Lonnie Johnson Vol. 3 (1927-1928) – Full Album
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Complete Recorded Works 4 November 1925 2 August 1932
Vol. 3: 3rd October 1927 to 21st February 1928
Featuring the recordings of:
Lonnie Johnson, vocal / guitar; Porter Grainger, piano. Lonnie Johnson, vocal on 2 / guitar; poss. John Erby, piano. Lonnie Johnson, vocal / guitar. Lonnie Johnson, (under the pseudonyms Duke Owens, Willie Woods, Bud Wilson, George Jefferson), vocal on 10, 13 / guitar; Jimmy Blythe, piano. Lonnie Johnson, vocal / guitar; prob. De Loise Searcy, piano. Lonnie Johnson, vocal on 19 / violin; Nap Hayes, guitar; Matthew Prater, mandolin. Keghouse, vocal; acc. Jaybird, piano / vocal on 21/speech on 20; Lonnie Johnson, guitar. Lonnie Johnson, guitar solo.
Genres: Blues, Country Blues, Country Blues Guitar, Jazz Guitar, Blues Piano, Blues Violin, Blues Mandolin, Louisiana Blues, New Orleans Blues, Guitar Solo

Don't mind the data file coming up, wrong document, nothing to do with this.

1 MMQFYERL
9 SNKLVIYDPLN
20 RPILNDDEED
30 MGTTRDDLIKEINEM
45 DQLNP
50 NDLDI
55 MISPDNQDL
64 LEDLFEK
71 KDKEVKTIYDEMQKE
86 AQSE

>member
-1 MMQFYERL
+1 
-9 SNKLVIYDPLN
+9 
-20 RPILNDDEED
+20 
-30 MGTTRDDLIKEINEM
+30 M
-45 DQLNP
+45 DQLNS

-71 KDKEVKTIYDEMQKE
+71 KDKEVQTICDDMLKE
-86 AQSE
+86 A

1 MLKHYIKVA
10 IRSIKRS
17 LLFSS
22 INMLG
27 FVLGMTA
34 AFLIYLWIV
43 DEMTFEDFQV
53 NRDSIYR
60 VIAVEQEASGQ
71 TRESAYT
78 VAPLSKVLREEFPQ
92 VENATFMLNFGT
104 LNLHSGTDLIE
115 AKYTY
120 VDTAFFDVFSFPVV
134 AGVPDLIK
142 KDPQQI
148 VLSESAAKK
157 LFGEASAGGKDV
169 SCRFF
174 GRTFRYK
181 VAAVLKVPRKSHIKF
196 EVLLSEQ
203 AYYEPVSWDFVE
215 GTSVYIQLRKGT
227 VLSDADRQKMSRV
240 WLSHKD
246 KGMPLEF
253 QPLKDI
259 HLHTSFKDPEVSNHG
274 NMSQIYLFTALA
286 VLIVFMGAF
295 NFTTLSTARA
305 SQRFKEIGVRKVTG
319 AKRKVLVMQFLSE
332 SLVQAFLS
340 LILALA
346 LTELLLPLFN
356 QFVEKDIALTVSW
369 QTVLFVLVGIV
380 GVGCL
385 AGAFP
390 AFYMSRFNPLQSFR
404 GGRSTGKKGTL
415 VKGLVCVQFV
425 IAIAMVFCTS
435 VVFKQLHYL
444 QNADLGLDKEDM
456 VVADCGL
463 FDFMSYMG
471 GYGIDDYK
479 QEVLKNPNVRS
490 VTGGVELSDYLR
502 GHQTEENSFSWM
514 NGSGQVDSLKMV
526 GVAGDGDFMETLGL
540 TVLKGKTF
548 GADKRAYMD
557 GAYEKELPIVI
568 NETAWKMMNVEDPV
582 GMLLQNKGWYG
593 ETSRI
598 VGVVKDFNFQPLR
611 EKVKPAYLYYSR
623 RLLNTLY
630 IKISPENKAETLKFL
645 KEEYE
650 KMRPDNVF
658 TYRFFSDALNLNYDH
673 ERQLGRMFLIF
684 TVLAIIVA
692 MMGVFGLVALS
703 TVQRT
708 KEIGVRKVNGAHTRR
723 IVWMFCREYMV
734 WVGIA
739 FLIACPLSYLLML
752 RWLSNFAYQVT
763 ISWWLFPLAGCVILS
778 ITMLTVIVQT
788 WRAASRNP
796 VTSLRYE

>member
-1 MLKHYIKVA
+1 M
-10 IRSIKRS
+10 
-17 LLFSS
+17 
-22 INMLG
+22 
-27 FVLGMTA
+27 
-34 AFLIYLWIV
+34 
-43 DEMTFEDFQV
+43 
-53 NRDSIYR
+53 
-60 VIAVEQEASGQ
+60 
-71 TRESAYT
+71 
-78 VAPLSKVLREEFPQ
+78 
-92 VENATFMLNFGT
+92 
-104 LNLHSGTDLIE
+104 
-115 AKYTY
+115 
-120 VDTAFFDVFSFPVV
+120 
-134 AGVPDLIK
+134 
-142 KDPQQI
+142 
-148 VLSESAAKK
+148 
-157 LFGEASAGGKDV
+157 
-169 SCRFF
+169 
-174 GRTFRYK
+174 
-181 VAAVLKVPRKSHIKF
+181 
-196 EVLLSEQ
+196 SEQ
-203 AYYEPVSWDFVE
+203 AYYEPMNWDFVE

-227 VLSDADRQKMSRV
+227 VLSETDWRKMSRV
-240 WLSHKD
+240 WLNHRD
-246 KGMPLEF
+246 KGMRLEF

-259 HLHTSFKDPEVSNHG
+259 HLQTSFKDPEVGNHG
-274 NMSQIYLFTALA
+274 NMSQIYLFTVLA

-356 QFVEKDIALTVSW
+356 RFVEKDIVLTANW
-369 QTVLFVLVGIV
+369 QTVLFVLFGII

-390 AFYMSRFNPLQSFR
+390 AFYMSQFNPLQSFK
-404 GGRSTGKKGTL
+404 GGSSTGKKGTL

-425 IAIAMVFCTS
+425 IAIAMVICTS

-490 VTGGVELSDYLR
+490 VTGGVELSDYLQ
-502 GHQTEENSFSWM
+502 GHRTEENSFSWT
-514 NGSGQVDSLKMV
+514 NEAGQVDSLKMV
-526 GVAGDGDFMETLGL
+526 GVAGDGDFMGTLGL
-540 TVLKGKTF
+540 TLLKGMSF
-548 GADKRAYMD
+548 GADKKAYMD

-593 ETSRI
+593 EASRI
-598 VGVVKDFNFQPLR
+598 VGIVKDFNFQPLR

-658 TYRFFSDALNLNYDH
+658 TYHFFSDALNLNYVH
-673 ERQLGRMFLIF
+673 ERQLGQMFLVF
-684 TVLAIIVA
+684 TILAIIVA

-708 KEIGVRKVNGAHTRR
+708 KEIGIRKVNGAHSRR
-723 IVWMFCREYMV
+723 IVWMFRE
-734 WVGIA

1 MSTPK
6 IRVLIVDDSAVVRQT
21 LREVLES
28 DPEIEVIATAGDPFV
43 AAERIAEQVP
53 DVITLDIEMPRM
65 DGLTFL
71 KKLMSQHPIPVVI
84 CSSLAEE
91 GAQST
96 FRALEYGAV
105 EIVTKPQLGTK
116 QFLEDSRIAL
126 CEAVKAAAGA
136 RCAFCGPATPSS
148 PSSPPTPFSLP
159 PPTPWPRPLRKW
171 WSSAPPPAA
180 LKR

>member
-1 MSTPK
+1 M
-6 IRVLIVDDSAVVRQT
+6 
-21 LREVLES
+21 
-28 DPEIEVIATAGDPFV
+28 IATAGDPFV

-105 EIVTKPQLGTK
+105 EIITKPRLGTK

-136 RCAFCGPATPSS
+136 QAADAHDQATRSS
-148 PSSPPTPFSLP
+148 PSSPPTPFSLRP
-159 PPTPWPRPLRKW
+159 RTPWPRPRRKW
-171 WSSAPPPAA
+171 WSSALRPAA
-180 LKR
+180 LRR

Abridged from this albums original booklet notes. When Lonnie Johnson returned to Okehs New York studio in October 1927, he began with an account of the cyclone that had just struck St. Louis, where he had until recently been living. Elzadie Robinson recorded the same song that November, but Lonnies version was made a mere four days after the storm, which took 84 lives in five minutes, and caused immense damage. In a very different mood was Bedbug Blues Part 2, a sequel to the popular Mean Old Bed Bug Blues that hed cut in August (see DOCD-5064). October and November found Johnson cutting more of his elegant instrumentals, and Okeh still reluctant to issue them, apparently preferring his imaginative stories in song like Life Saver Blues and Blue Ghost Blues (and, in Bitin Fleas Blues, yet another attempt to exploit the craze for blues about parasites). It may have been frustration with Okeh that led Lonnie Johnson to make extra contractual recordings for Gennett in December, with the pianist Jimmy Blythe. He was careful to do deep disguise; the record labels credited him as Bud Wilson or George Jefferson (and Blythe as Duke Owens or Willie Woods), while the company files noted that Wilson / Jefferson was one James OBrien! The masquerade is transparent, though, as Lonnie spans his range; from blues, both homiletic and narrative, to hot instrumental, to sentimental ballad. Less than a week after the Gennett sessions, Johnson was back on Okeh, guesting with Louis Armstrongs Hot Five, and furthering his campaign to define the role of the guitar as a soloing instrument in jazz. The same day, he made Sweet Potato Blues, lyrically a foretaste of the hokum duets on which he was shortly to collaborate with Spencer Williams; its unfair, perhaps, to compare it with Im Not Rough and Savoy Blues. The two part Kansas City Blues, evidently recorded at Okehs behest in the wake of Jim Jacksons success for Vocalion, starts with Lonnie sounding unenthusiastic, but he can be heard to warm to the songs possibilities as it goes on. Lonnie Johnson adopts a rougher, countrified violin sound on Memphis Stomp, but is his more usual suave self on Violin Blues. More firmly blues orientated than Hayes & Prater were the vocalist Keghouse (possibly Gordon Keghouse) and his piano playing partner, Thomas Jaybird Jones, who were joined by Lonnies guitar (and, on an unissued title, violin). From Memphis, the unit travelled to San Antonio, where Johnson was reunited with Texas Alexander. Before recording 11 superb accompaniments to Alexander, however, he made four glorious guitar solos, very different from his work with Alexander, but equally fine; perhaps in the wake of his guest appearances with the Hot Five, Okeh seem finally to have committed themselves to Lonnie Johnson in this role, issuing all four.Chris Smith Copyright 1991 Document Records